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Cannes Film Festival 2014: Has the Fest Lost its Street Cred?

A piece over at European CEO wonders whether this is, in fact, true. Jean Luc-Godard said of the fest, “Now, it’s just for publicity. People come to Cannes just to advertise their films.”  Perhaps that is truer today than it’s ever been as the entire year feels like one rolling publicity tour for the same handful of films.  It used to be that the PR train stopped with the Oscars for a while. Cinema would then be in the dead zone for a few months until the summer movie season hit.  But now, with Captain American pushing up summer movies to April, and Cinemacon already starting the necessary fluffing, then Cannes, then  Comic-Con just around the corner and after that Telluride, it begs the question whether there really is any break anymore.  Of course, who can complain when it’s so difficult to get any movies funded now – especially movies that aren’t pre-branded with our overly branded culture.  Any championing of films like Under the Skin and Only Lovers Left Alive is good.  Those movies were supposedly part of the PR train from last season but now are enjoying some singularity with all of the Oscar movies out of the way.

From my seat, Cannes is one of the few stops left that truly celebrates diverse, worthy filmmaking from all over the world. It isn’t just the main competition (which, I have to say, always blows my stupid American brain right the fuck away) but everything else going on at Cannes – the producers workshops, the short films, the networking between up and coming filmmakers and potential financiers.  It isn’t just about promotion but about opportunity – as long as you can get there.

However, according to British filmmaker Andrew Lang, Cannes still has its artistic integrity. “Cannes is still the festival that everyone tries to get their films into. For serious art house cinema, there’s no better place to launch a film. Films that might be considered ‘difficult’ to distributors because of their lack of stars or challenging subject matter premiere at Cannes, and with that stamp of approval might then be seen throughout the world. No other festival – except perhaps Sundance – has the same transformative power on a film’s fortunes.”

He told European CEO that while commercial factors may have crept into Cannes, it still showcases a great deal of challenging cinema. “There’s definitely a creeping commercialism, but where isn’t there? I can understand what Godard misses. In 1968, he had the festival closed in solidarity with the French Student protests. I can’t imagine many modern directors doing that.”

This might, however, reflect the wider film industry than just Cannes. More focus by the larger studios has been placed on ‘safer’ films that are likely to make money, rather than riskier art-house stories. Sequels of big commercial franchises are being made more and more, and although they aren’t don’t get considered for the awards at Cannes, they do take up much of a film studio’s budget.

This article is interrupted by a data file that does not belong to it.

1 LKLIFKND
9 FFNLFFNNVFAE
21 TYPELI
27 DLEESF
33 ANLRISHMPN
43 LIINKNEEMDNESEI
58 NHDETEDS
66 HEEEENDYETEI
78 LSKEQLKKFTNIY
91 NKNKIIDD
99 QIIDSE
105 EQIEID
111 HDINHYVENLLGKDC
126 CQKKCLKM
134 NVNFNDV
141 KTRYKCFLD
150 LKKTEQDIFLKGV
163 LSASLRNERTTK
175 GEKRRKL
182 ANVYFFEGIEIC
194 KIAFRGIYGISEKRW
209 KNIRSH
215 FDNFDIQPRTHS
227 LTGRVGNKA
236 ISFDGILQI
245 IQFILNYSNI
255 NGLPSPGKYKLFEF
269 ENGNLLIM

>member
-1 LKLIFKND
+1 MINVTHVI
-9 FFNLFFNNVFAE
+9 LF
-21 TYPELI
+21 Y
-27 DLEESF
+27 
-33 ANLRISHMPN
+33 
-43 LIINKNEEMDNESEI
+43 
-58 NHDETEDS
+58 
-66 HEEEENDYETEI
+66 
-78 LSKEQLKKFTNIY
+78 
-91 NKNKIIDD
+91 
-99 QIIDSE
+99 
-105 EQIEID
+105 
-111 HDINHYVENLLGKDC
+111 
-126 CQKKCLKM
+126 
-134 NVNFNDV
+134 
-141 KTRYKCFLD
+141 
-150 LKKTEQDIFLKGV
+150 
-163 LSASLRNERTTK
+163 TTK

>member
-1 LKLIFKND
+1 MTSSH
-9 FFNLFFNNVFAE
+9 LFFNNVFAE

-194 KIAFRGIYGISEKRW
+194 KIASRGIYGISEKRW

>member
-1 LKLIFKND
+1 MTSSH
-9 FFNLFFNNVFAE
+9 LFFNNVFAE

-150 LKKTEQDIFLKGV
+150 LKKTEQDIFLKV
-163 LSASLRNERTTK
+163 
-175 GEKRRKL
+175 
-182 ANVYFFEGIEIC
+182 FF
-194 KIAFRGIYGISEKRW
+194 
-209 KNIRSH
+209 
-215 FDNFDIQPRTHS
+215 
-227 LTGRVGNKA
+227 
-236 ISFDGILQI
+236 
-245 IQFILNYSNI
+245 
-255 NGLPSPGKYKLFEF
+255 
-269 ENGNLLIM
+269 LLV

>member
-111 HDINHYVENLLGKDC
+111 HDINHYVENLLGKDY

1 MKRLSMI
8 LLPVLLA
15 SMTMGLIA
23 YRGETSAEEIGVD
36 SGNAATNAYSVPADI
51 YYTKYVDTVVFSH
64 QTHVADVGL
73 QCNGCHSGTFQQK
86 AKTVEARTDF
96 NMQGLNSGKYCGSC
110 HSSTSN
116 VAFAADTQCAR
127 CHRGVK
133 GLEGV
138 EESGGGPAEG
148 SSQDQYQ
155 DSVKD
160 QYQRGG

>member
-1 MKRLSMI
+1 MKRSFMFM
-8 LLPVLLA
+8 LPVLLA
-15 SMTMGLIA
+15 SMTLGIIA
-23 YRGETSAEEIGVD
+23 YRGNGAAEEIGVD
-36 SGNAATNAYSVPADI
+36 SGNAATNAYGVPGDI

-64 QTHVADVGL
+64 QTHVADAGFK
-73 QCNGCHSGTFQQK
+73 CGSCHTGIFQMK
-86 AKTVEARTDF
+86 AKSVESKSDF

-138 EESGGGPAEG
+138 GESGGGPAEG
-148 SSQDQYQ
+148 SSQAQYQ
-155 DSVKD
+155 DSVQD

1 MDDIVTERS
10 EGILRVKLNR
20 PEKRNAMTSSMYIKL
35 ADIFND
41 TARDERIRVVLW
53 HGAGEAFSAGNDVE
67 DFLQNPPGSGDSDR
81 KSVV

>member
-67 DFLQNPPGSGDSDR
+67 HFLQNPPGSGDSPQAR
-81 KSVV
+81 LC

The festival has other criticisms too. In 2012 the festival suffered a series of complaints over its lack of recognition for female filmmakers. Of the 22 films nominated for the top award in that year’s context, men directed them all. The previous year saw four women in contention, while 2013 saw just a single woman nominated – Valeria Bruni-Tedeschi for Un Chateau En Italie. To date, only one woman has won the Palme d’Or – New Zealander Jane Campion for her 1993 film The Piano.

Lang continues:

“Films tend to spend the whole year deciding on offers from festivals. Some films might be better suited to different festivals. For example, a smaller film might find it better to premiere at Venice and stand out from the crowd, rather than at Cannes where it can get swamped by big hitters. It’s also all about timing. A film might not be ready to premiere at Cannes in the spring, and so would be better suited to a later festival like Venice in the autumn.”

Despite these factors, Cannes, for the time being, is still the one that most filmmakers would want to be at. “None of these festivals carry the weight or prestige of Cannes.”

Worldwide, that’s true. It’s funny how little anyone in Cannes cares about the Oscar race. You’d think they would – but honestly, how could they?  Not with what they have to work with.  Their small jury tends to pick vital, interesting films to win the Palme d’or – but that no bearing whatsoever on the Oscar race, as we saw with Blue is the Warmest Colour last year.  That was the most surprising and talked about film of the fest but it hasn’t really stood the test of even a few months out, not like some of the other movies that played in competition. Thing is, the Palme and every other major award is always going to fall prey to hype and excitement. Human nature and all of that. What is always lost in any contest for “best” is perspective, which you don’t really get until much later.

Sundance, Telluride and Toronto are the other major film festivals but they tend to mostly favor and focus on American product  – and/or films designed to hit the American audiences.  Perhaps that is changing.  Venice and Rome, as this story points out, come second to Cannes in terms of making a big splash – although Venice seems to have a slightly better foothold in the Oscar race than the others.  Either way, the stars turn out, the stars turn out, the stars turn out.  All glammed up and hitting the red carpet – what better way to promote anything.